Another benefit of that experience was my lack of knowledge of the language in the beginning. When you live somewhere and have to learn a new language, your mind opens in ways that you can never imagine. You reevaluate how you communicate with people as well.
I traveled all over France that summer and even vacationed in north France in a town called St. Malo. It was a beautiful experience that really changed the course of my life.
Coming back to the United States I was a much less nervous person. I was more concerned about quality of life.
You are the force behind The 50 Women Project. Tell us a little bit about that project and why you are so passionate about it.
I conceived the idea for The 50 Women Project in 2009. I felt stagnated in my life and had an overwhelming desire to change the world in some way, I just didn’t know how. When I attended Winthop University as a student I met so many people of all different ages from all over the world. One of the things that I took away from that experience was the memories of the stories all of these people told me about how they arrived in the United States. Some of them had perilous journeys- for example, I had a friend who had a difficult time getting her passport to travel because the embassy in her country was bombed.
When I moved to California in 2008, I started to do volunteer work with Refugee Transitions where I went to trainings on teaching ESL and civics education to newly arrived refugees.I was studying alot about Afghanistan at the time and just became enraged at the situation concerning women in the country. Reading the stories of these young Afghan women I felt that I was reading about myself. I felt a shared sense of pain and suffering with their experiences and HAD to do more. That is when the idea for the book “50 Women” came about. It was conceived by my feeling a shared sense of empathy and connection to the world as one community. Now two years later I have had the blessing of connecting with so many women from all over the world. The 50 Women Project is not for profit and all of the work done on it is volunteer only, including all that I do. When the book is published, the proceeds will become a charitable foundation to give back to the world. Its a “live and let live” mentality.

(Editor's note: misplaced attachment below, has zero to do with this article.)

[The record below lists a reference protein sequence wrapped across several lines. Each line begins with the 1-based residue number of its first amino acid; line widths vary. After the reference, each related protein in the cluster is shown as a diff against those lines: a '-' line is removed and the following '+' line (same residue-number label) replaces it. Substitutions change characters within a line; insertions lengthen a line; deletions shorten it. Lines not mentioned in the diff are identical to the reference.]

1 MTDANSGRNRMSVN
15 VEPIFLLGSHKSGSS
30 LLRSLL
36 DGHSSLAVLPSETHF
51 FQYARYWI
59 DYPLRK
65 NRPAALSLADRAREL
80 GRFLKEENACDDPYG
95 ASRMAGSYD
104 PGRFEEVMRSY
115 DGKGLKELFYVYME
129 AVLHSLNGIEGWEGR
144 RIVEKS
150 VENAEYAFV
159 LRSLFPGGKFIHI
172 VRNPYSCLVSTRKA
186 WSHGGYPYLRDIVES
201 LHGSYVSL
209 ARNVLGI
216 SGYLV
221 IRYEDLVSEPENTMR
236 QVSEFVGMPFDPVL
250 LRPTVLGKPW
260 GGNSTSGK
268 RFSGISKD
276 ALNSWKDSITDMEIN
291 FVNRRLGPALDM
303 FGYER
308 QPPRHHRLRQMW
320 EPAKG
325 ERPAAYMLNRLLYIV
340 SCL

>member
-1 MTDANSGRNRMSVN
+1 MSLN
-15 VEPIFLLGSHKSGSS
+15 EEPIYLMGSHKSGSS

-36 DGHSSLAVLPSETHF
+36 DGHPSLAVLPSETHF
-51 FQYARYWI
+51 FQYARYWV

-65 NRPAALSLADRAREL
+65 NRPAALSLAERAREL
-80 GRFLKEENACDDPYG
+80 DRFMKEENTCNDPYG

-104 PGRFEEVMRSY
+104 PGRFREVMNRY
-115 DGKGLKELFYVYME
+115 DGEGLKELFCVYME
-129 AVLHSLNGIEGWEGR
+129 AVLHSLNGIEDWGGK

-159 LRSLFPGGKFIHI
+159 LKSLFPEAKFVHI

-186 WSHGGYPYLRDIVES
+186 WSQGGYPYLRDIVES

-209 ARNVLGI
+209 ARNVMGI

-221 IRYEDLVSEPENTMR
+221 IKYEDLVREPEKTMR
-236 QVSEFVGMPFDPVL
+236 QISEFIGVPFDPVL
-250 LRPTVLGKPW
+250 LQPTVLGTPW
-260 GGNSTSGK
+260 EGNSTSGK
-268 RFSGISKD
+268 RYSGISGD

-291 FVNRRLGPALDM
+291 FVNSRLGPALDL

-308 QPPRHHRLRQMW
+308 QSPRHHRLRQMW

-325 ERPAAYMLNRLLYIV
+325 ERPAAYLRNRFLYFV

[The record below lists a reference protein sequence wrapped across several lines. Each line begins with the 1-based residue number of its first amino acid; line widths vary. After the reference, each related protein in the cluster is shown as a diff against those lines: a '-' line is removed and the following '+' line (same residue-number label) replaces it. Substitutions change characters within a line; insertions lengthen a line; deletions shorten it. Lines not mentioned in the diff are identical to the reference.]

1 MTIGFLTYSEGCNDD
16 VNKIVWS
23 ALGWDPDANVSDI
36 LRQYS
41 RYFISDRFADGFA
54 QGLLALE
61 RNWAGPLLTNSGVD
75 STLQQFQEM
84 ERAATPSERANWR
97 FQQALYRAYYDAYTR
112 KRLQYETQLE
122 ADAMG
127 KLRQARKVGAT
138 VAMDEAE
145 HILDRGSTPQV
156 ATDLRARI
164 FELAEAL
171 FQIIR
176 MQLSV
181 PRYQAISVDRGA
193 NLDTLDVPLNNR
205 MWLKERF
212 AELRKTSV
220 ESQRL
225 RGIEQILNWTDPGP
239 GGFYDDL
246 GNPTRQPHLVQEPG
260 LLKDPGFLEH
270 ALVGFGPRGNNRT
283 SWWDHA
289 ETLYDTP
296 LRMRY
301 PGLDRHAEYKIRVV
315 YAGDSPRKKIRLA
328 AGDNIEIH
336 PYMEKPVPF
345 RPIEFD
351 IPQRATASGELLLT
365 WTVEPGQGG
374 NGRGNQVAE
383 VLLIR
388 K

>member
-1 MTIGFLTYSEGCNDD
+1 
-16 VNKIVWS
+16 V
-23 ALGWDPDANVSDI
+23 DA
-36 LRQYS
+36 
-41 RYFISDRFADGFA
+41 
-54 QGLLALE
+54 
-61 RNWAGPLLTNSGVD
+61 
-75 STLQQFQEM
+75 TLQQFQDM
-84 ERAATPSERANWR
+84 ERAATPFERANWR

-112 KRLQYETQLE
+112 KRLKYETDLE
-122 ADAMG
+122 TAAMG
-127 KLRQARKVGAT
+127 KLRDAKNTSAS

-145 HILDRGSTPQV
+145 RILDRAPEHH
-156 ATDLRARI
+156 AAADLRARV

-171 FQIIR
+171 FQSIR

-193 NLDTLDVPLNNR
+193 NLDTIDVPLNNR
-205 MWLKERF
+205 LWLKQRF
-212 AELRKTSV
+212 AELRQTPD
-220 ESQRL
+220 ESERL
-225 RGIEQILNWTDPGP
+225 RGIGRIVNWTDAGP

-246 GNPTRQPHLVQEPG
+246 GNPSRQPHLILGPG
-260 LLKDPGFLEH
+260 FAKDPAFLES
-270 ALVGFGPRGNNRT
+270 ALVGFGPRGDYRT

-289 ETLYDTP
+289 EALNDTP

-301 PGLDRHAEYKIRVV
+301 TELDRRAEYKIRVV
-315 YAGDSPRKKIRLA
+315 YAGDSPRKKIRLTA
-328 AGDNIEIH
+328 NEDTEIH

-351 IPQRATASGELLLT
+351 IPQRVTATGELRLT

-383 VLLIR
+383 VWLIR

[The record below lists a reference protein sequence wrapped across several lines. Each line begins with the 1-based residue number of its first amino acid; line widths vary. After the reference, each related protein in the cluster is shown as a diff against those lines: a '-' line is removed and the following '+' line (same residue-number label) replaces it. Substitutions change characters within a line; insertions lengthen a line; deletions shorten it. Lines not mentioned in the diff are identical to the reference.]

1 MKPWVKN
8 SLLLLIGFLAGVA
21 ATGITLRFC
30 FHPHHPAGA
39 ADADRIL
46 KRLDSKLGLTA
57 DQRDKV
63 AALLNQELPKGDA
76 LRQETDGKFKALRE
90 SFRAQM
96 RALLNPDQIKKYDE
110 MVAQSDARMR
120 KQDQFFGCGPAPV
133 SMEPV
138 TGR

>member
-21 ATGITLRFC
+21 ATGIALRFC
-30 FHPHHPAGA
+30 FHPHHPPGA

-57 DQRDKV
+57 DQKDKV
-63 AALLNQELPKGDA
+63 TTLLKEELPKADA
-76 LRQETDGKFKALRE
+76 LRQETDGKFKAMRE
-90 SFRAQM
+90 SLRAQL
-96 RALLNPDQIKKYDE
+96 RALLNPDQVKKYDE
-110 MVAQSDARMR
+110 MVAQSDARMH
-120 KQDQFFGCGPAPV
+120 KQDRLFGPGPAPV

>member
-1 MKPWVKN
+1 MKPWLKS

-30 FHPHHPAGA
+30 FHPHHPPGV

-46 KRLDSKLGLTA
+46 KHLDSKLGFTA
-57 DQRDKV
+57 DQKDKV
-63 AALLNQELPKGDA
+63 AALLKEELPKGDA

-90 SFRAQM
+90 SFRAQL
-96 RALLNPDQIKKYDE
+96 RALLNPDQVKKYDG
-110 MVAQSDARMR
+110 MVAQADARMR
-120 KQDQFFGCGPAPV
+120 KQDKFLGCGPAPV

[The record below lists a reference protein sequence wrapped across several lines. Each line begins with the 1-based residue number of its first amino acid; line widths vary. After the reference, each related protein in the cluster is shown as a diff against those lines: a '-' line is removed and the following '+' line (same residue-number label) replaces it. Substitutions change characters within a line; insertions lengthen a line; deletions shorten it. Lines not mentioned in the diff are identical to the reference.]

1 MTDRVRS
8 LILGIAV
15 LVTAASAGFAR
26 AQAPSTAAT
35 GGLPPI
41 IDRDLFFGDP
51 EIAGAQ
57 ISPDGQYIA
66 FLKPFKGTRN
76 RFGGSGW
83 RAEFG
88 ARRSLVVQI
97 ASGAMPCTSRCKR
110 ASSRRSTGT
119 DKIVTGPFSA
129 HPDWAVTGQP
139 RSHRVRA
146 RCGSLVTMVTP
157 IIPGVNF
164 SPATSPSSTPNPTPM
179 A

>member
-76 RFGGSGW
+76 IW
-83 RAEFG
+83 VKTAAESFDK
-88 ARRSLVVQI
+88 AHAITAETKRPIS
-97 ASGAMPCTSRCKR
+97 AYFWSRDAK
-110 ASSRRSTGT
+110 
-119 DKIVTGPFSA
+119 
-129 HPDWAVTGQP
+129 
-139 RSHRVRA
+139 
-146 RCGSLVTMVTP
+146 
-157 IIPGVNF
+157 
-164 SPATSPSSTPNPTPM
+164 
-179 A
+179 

I am passionate about it because it plainly and simply means the world to me.
If you could hop on a plane tomorrow morning and travel anywhere in the world, where would that be?
I would choose somewhere different. I would want to go somewhere less traveled but rich in culture: Azerbaijan, Laos, even certain parts of India.
WOW- this is a hard question because I cannot just narrow it down to one. If I ever have to make this decision, I think I will just throw all the places into a hat, shake it and the one that I draw is where I go!
Thank you Jessica for sharing the stories of your travels and cultural exchange! Trippers, you can connect with Jessica via her Tripping profile.